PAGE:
The fix was simple enough, but I suspect this issue is present all over the Web. I’ve seen a ton of websites and web-apps using fixed or absolute CSS positioning on the main content area, and barely anyone tests in mobile screen readers. Let’s change that! Here are some testing tips from Henny Swan. They’re from 2011, but still relevant. TalkBack on Android has gotten a lot better, too.

This is one instance where mobile web accessibility can be easily wrong, and even I had trouble with it at first. It would be awesome to get a bug report filed with Apple. For now, to make it easier to create an accessible slide menu, I’ve abstracted mine into a demo on Codepen. I encourage you to test it in Voiceover to see for yourself! Here is a setup tip.

Update: Here’s the Webkit bug report! https://bugs.webkit.org/show_bug.cgi?id=141893

Menu Demo

This example shows how to create an accessible slide menu independent from my site. It uses CSS to animate translateX to perform better on mobile devices, thanks to hardware acceleration.

<nav id="global-nav" aria-label="Main navigation">
  <ul>
    <li><a href="#">Posts</a></li>
    <li><a href="#">Talks</a></li>
    <li><a href="#">About</a></li>
    <li><a href="#">Contact</a></li>
  </ul>
</nav>
<div id="container">
  <header role="banner">
    <div class="inner-header">
      <div class="header-flex">
        <h1 class="site-title">
      <!-- tabindex="1" so this link is always first in the tab order -->
           <a href="#" tabindex="1">
              Accessible Slide Menu
            </a>
         </h1>
        <button aria-controls="global-nav" tabindex="2"> id="menu-button">
          <span class="menu-icon" aria-hidden="true">
            <svg version='1.1' x='0px' y='0px' width='30px' height='30px' viewBox='0 0 30 30' enable-background='new 0 0 30 30'><rect width='30' height='5'/><rect y='24' width='30' height='5' /><rect y='12' width='30' height='5'/></svg>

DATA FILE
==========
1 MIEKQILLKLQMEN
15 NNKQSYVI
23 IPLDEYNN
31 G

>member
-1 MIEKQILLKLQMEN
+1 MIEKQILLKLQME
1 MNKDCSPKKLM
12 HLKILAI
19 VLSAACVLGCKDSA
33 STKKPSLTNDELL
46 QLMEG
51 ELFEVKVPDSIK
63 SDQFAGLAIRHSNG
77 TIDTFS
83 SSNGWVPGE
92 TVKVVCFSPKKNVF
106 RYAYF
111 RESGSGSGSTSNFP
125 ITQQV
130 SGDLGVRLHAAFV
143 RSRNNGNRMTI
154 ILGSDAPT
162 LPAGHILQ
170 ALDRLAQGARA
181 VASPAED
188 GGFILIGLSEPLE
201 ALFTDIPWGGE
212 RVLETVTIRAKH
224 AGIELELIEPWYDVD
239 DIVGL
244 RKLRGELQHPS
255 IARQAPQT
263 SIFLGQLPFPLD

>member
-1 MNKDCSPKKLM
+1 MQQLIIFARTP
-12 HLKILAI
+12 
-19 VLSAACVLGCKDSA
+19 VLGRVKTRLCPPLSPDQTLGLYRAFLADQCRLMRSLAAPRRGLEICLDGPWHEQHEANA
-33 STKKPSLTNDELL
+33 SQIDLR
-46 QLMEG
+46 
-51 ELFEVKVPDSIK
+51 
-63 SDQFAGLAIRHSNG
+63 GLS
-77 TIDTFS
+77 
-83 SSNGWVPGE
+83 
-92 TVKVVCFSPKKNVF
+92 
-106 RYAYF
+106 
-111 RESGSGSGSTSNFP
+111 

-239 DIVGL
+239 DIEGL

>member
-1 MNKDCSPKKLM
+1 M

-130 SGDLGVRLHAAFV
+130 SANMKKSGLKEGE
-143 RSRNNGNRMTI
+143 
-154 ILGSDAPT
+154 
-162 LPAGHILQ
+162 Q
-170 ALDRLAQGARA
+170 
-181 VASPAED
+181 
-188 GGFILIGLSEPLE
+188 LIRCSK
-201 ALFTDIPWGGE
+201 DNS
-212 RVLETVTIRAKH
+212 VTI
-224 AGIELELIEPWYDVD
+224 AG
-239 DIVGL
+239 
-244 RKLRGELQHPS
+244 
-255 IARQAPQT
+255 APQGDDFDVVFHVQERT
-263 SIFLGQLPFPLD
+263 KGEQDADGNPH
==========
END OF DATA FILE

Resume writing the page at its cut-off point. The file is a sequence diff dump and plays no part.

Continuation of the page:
</span>
          <span class="menu-text">Menu</span>
        </button>
      </div>
    </div>
  </header>
  <main>
    <section>
      <article>
        <h2>By <a href="http://marcysutton.com/">Marcy Sutton</a></h2>
        <h3>Some Bowie Ipsum for scrolling</h3>
        <p>Dignity is valuable, but our lives are valuable too. I would not challenge a giant. Hey, that's far out so you heard him too! Beware the savage jaw of 1984. Do you remember, the bills you have to pay?</p>
        <p>Throwing darts in lovers' eyes. Freak out!</p>
        <p>I've never done good things. As they pulled you out of the oxygen tent, you asked for the latest party. What you like is in the limo.</p>
      </article>
    </section>
  </main>
</div>

See the Pen MarcySutton.com Menu by Marcy Sutton (@marcysutton) on CodePen.

Let me know if you run into any issues with the menu, or if you’ve seen something similar!

  • Not sure if it’s related, but you get a second disabled scrollbar on Windows. You may not notice on Mac since I think it hides unused scrollbars there.

  • Good times…thanks for the tip. It can be fixed by changing `overflow: scroll` to `overflow: auto` on the main content container.

  • Chris

    One way to enhance accessibility of menu would be to implement the ability to navigate within the menu with the arrow keys (then tab out at any point), what do you think?

    My go-to with menus is always to try to use arrows to move within the menu and I’m so often disappointed but I guess it’s a design choice for most (you are losing the ability to scroll content with the arrows while the menu is popped out).

  • I made a conscious choice not to go that route–you’ll notice there are no menu roles in the markup because I didn’t have time to commit to all of the keyboard navigation required. For this simple of navigation, which is really just a list of links, it wasn’t completely necessary. But if it was a more complex link hierarchy that would definitely be a required enhancement.